Take the 2-minute tour ×
Linguistics Stack Exchange is a question and answer site for professional linguists and others with an interest in linguistic research and theory. It's 100% free, no registration required.

When a child is first learning a language in a bilingual environment, is it easier or harder to properly acquire the two distinct languages if they are more similar? For example, is it easier for a child to learn Italian and Spanish growing up in an Italian-Spanish household or English and Japanese growing up in English-Japanese household?

Four cases are possible:

  1. [Easier] It might be that similar languages require similar vowels, grammar, and/or vocabulary (or many other factors, the specifics don't matter) and thus are easier to learn.

  2. [Harder] if the languages are close, it might be harder for the child to learn to distinguish them and thus they might develop a mixed-language instead of learning the two separate languages.

  3. [Same] It could be that children's early language adoption is so robust that there is no statistical difference between the two categories.

  4. [Mid] There might be a sweet-spot where the language are distinct enough to not be confusing to the child, but similar enough to allow recycling of learning. If you pick more similar or less similar languages than this sweep-spot then the acquisition deteriorates.

If the case of children is different from adults (i.e. if similar languages are not easier for them) then why is this the case?

share|improve this question
2  
You've overlooked several cases: is it easier or harder to learn two languages when the vocabulary is almost the same or very different. –  kaleissin Sep 22 '11 at 10:55
    
Your just considering first language / native language / mother language right? Not kids learning at say five or ten years old as a second language? –  hippietrail Sep 22 '11 at 10:59
1  
I am considering two native languages learnt at the same time. However, if the results for a second language before the critical period are non-trivial and insightful then I would like to know them, too. –  Artem Kaznatcheev Sep 22 '11 at 11:07
    
Re number 2, this wouldn't be a creole as there's no precursor pidgin, it would be a mixed language. There may not be many studies that compare these things, it would be difficult due to confounding factors, eg differing amount of input, main language/s of peers, domain separation, etc. It's hard to measure similarity/difference between languages, eg Bahasa Indonesia and English are unrelated but could be thought of as more similar in some ways than, say, Russian/English. But assuming optimal and equal input, I suspect it would be hard to measure a difference. –  Gaston Ümlaut Oct 21 '11 at 4:01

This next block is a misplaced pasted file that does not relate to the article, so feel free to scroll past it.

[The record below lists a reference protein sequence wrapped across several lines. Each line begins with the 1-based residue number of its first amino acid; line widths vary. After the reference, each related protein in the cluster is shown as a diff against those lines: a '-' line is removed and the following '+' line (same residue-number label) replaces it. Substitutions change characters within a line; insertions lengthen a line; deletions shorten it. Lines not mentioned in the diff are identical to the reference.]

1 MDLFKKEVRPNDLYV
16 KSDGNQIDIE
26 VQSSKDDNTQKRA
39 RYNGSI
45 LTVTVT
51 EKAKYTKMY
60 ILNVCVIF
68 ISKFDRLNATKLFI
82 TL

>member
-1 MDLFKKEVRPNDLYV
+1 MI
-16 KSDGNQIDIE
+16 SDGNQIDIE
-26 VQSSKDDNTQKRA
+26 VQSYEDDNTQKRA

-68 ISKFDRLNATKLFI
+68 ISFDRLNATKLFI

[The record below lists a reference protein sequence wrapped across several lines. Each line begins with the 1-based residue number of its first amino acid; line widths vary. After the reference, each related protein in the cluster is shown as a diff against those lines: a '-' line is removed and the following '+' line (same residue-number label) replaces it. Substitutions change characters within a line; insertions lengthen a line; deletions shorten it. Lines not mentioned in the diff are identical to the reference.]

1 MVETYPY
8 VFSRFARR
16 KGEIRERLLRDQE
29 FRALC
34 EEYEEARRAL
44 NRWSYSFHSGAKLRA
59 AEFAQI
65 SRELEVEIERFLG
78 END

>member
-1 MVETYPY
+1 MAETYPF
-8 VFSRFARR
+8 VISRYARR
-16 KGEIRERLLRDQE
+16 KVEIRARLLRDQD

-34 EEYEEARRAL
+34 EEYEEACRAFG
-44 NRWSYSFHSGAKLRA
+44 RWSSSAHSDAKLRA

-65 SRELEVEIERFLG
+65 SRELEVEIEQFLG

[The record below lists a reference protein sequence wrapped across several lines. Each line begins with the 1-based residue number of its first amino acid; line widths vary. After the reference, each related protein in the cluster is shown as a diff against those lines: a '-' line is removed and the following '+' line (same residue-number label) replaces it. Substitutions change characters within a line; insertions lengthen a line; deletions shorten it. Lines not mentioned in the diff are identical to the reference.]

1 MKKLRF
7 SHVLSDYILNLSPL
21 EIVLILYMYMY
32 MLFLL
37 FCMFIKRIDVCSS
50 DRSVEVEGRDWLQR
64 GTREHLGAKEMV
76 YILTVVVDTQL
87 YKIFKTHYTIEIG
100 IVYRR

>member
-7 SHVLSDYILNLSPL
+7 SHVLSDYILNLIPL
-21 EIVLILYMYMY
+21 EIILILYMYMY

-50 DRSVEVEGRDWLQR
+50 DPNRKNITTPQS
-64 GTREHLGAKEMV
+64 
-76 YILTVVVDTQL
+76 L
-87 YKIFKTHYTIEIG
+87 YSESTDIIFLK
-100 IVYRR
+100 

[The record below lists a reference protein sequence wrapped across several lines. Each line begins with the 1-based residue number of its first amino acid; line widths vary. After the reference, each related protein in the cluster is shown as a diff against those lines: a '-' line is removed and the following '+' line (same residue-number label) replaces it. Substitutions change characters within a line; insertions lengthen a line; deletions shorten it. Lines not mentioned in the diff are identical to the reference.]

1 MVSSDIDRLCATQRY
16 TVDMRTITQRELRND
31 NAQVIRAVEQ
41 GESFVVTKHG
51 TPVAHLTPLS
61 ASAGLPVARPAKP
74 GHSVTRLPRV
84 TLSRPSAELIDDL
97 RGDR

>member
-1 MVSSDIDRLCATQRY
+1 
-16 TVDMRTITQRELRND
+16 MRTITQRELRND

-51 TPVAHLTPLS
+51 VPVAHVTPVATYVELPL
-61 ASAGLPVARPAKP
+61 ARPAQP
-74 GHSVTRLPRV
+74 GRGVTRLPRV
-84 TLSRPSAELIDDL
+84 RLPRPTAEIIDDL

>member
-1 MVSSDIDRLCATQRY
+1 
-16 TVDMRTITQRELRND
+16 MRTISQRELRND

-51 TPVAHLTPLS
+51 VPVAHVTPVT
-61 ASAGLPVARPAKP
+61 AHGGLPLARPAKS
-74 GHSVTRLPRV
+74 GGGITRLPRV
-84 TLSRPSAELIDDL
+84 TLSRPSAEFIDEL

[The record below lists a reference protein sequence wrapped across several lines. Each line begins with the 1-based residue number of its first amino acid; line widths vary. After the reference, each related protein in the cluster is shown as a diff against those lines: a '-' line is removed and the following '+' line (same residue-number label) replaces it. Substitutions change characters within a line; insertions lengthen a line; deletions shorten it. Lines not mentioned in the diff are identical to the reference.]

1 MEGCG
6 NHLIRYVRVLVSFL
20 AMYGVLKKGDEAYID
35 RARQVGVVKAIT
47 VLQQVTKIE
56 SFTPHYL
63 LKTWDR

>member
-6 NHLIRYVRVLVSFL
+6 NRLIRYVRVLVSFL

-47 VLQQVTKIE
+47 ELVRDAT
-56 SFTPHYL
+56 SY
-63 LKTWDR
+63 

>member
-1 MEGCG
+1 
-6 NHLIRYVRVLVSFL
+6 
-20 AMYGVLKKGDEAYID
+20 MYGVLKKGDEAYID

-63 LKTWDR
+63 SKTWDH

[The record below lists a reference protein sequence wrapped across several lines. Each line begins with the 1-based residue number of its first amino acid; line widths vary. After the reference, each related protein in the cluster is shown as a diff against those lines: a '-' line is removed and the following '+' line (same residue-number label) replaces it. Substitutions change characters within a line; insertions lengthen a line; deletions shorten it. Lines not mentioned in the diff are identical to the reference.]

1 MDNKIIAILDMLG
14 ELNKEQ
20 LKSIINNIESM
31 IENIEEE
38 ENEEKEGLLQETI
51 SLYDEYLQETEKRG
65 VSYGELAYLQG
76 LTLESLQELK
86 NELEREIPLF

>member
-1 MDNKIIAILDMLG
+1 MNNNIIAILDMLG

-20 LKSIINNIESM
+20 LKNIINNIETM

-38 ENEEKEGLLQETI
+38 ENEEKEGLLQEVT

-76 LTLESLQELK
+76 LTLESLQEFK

add comment

2 Answers 2

I'd recommend taking a look at "Crosslinguistic influence in bilingual language acquisition: Italian and French as recipient languages" by Mueller and Hulk and "Internal and external interfaces in bilingual language development: Beyond structural overlap." by Serratrice and Sorace for starters.

The overall conclusions seem to be that structural overlap between the languages does play a role in competency, but that this is only one of many factors and may not even be the most important one.

share|improve this answer
add comment

An example of similar languages being simultaneously learnt as L1 and L2 is modern Catalonia (currently in Spain), where Spanish and Catalan are co-oficial.

Many households are monolingual, and the other language is learnt early at school, or from TV (despite some slums where Catalan is barely taught despite being mandatory).

In my case, living in a Catalan speaking household, the only Spanish I was exposed to before age 6 was that coming from TV programs, but by that time I had an almost native-like fluency when talking to strangers. And I rarely mixed up both languages. Only a few Catalan words slipped from time to time.

I guess I'd developed some sort of sound change and morpheme correspondence list between both languages.

share|improve this answer
    
Welcome to Linguistics SE! While your answer gives an example of someone learning two similar languages at the same time, it doesn't really address the question of "does the similarity between languages in dual-native speakers affect the ease in which they learn their mother tongues?" Could you edit your response to talk about this? For example, do you know of any research on differences in learning Catalan between mono-lingual Catalan children and bilingual Catalan/Castilian children? –  acattle May 12 '13 at 7:26
add comment

Your Answer

 
discard

By posting your answer, you agree to the privacy policy and terms of service.

Not the answer you're looking for? Browse other questions tagged or ask your own question.